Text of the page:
Apparently "alexia" means inability to read, and is a symptom of aphasia, the inability to process languages... given what Peter has said here, and that his works so often revolve around miscommunication, could this be the meaning of the name Alexa?

-- Inu (paul@nadisrec.com), June 18, 2003.

Attack of the Matrixfans

The thread is 5 pages as of this post. I discuss the Mindscape sequence on page 5.

(But please don't cast votes in the poll.)

-- Peter Chung (pkchung@sbcglobal.net), June 20, 2003.



Interesting and enlightening! Its given me just a quick thought regarding the importance of the Tarsier in the Mindscape: Assuming that the runner understands what the Tarsier is, how it functions as an animal and its relation to humans, that particular species would make for an appropriately gentle representation of the primal being. I guess that would be a fundamental comparison when inviting a machine into a world of human pleasures. When the runner first sees the Tarsier (in the mindscape), it appears to be in some amount of agony. But on the second encounter it is with Alexa looking fine amongst her ethereal surroundings, that its pain appears to be relieved, would help substantiate the runner's ensuing feelings of relief and attraction in encountering Alexa.

I'm puzzled by why people would say they donít get "Matriculated"; it's not like the mindscape sequence requires total comprehension. Its ultimate purpose is clear and serves the storyline accordingly. It seems absurd to conclude that such a sequence, which has obviously had a lot of thought put into it, does in fact make no sense. I think things that seem psychedelic and abstract can be dismissed far to easily.

-- Sam (janecherrington@paradise.net.nz), June 22, 2003.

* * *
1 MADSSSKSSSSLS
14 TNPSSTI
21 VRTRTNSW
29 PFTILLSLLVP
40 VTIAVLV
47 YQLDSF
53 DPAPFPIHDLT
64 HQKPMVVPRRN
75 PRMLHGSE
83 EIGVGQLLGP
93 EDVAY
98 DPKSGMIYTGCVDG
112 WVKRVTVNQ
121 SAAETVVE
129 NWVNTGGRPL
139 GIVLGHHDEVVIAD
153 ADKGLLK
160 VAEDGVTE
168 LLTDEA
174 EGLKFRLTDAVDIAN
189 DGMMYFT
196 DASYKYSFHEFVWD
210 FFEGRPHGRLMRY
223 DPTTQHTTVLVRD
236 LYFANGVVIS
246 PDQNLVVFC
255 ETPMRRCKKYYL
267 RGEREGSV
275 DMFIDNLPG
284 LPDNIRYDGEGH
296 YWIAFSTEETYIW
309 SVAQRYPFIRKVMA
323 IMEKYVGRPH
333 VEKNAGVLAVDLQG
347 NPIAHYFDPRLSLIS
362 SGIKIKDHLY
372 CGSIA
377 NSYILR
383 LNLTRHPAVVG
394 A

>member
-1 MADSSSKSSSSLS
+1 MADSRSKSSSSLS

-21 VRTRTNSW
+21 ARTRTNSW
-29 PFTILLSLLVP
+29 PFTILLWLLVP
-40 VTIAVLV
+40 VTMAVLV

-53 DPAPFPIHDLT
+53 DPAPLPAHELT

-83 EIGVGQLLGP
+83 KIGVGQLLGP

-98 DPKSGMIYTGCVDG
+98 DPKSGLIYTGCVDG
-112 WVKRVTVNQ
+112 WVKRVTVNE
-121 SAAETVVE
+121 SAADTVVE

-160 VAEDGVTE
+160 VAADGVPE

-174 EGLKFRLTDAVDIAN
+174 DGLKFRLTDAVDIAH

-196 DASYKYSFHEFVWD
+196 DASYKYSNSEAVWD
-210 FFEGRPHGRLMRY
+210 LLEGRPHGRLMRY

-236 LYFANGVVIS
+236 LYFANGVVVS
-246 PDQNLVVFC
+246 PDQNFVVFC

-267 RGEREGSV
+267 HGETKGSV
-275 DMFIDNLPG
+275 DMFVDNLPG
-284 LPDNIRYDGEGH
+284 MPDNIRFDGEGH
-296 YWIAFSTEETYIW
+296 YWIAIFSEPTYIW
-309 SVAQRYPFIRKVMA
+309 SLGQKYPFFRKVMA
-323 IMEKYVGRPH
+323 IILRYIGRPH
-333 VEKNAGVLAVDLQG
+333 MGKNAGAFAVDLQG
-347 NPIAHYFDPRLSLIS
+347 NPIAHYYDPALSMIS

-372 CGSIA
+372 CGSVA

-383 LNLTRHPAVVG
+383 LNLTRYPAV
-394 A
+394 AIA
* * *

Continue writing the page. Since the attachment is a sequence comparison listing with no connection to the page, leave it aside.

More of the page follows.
Mark was pretty close.

The basis of the "conversion" was to show the machines that they could exist with humans happily and not have to use humans as batterys, but that they could still make peace and live together. To this end, the humans try to teach the machine this with their own small, isolated submatrix.

The horror occurs when the girl finds that the machine does, indeed, love her, but chooses to continue interacting with her only in the submatrix. This gives her a) the horror of being once again trapped in a matrix while her real body dies of dehydration; and b) the additional horror of realising that the machines can be taught to love, but not to understand the drive for freedom that the humans are trying to impress upon them.

At least, thats my interpretation.

-- divinus (divinus23@hotmail.com), June 25, 2003.


A review of Matriculated at Matrix Essays.

-- Mat Rebholz (matrebholz@yahoo.com), June 26, 2003.

really enjoyed the short i tend to prefer ambiguity to over annilized certainty...but did anyone else think that the runner was freed from the control the machine society had over it when it removed the bug... and that it was waiting for more runners at the flame, so it could free them too and not be alone? i liked blue flames too...

-- qixfix loophole (theredpil@hotmail.com), July 01, 2003.